This is my view on how to care for newborn piglets’ and although a lot will depend on the breed and genetics the basic principles are going to be the same. I have seen sows having between 2 and 29 piglets’ at one time and although this is rare it is not uncommon to see sows having over 20 piglets’ on a modern pig unit although the average born alive is more likely to be around 15 again depending on the genetics they are using. More traditional outdoor breeds are more likely to have around 8 to 10 on average.
Generally the higher the litter size the more likely it will be that you may run into problems and you will also need to do more to keep them all alive and healthy. The sows gestation diet and curve are very important during the pregnancy period as are vaccines for parvo and erysipelas and possibly ecol i to help prevent scour along with other methods like back feeding or in short collecting faeces or scour from newly weaned piglets’ and placing it in the pen where pregnant sows are kept to help her built up immunity to the strain of ecol i affecting piglets’ on your farm. She then can pass the antibodies onto her own unborn piglets’ and after they are born through her milk.
The diet and feed quantity or curve are also important we had a very good nutritionist called Karsten Rasmussen who worked with Vilofoss and he explained to me a gradual change over from a gestation diet to a lactation diet before the piglets’ are born help in keeping the sows digestive system right and in turn have better quality colostrum. If you can get the sow right and the colostrum right you are well on your way to getting the piglets right but get this part wrong and you’re fighting an uphill battle with looking after piglets’ after that.
Gilts should be placed together and be feed around 20% less than sows before farrowing as they are smaller animals and will eat less to begin with. As farrowing day approaches the amount of feed should be cut and probably turned off on the day they are about to give birth. Water is probably more important than food at that stage as they can become constipated quite easily and will lose a lot of fluids between giving birth and producing milk.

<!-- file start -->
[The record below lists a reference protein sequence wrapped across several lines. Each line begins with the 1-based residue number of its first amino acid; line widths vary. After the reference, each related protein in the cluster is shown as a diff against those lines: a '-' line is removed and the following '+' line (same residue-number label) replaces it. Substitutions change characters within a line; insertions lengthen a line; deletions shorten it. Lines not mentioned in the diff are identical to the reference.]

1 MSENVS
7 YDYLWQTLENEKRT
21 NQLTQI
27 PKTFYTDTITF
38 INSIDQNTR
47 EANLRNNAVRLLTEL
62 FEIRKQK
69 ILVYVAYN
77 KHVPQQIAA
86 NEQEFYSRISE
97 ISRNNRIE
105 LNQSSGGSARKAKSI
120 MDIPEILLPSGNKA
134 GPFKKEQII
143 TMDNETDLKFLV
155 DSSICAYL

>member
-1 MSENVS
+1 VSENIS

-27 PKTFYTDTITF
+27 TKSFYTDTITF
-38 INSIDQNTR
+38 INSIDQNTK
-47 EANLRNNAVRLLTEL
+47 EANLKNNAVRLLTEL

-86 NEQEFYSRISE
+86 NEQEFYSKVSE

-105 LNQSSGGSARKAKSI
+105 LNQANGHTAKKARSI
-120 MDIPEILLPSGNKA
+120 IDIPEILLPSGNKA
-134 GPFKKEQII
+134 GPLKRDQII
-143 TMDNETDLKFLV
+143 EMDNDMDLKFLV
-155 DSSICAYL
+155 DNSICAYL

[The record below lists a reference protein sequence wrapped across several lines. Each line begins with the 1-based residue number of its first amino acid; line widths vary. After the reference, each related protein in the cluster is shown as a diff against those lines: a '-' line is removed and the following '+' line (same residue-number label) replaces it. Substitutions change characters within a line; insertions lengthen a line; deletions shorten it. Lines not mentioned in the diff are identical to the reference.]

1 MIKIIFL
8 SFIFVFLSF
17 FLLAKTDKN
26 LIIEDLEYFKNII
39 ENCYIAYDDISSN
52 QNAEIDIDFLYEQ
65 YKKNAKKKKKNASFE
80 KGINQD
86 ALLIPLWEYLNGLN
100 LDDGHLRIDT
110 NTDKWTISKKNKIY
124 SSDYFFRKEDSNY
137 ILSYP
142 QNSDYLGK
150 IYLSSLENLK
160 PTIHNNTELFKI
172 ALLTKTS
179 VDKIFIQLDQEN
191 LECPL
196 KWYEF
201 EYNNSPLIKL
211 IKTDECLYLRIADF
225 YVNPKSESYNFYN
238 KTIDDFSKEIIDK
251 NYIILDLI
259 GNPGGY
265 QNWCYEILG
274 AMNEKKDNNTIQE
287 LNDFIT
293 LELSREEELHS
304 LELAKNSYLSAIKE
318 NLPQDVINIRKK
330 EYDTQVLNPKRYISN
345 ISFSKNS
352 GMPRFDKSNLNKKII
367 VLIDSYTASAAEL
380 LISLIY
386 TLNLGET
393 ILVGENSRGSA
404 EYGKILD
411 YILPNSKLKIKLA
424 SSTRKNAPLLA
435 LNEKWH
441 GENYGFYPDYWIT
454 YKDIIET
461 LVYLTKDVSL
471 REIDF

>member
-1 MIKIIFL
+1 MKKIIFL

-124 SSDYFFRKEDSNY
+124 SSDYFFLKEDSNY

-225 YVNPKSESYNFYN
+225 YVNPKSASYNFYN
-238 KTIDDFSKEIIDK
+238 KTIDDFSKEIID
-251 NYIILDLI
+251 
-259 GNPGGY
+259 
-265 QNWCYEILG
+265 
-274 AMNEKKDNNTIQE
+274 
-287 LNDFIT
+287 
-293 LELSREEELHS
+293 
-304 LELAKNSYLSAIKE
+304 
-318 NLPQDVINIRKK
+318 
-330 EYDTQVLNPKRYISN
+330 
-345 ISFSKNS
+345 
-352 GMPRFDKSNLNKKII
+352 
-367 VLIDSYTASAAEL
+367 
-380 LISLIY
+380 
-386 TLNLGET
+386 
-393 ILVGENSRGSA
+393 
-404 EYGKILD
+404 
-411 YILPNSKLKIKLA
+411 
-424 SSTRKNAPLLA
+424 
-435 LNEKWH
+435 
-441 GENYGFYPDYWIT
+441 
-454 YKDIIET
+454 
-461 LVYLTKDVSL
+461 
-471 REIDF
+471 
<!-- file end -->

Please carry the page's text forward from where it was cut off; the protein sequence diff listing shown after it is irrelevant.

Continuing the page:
Hygine is another very important thing before piglets’ are born and during their first few days in particular. Not only should houses be thoroughly washed and disinfected but when dry a powered disinfectant like staliston f should be placed on area piglets’ will be lying like the heated pad and behind the sow and after piglets’ are born try to do it twice daily.
There are other drying agents on the market too but I have found using a powder with a disinfectant properties like staliston f to be the most effective on trials carried out. The build up of dung behind the pregnant sow should also be monitored and if possible removed before farrowing. Try to avoid having newborn piglets’ being born onto wet sow dung and dragging their navel cord across it as I believe they can absorb bugs in through their navel cords. At least try to put some shredded paper behind and at sides of the sow and sprinkle some staliston f over the paper so when the piglets’ are born this can help dry and disinfect the piglets’ navel cords.
You should be thinking of the farrowing rooms as like a maternity ward in a hospital at least until piglets’ are around 4 or 5 days old. That also means disinfectant baths at the door and a change of shoes. That might seem a bit overboard with the amount of other work to be done but I am just talking about the house where newborn piglets’ are being born. Over 90% of piglet deaths will probably be in the first week so that is where you can really make the difference.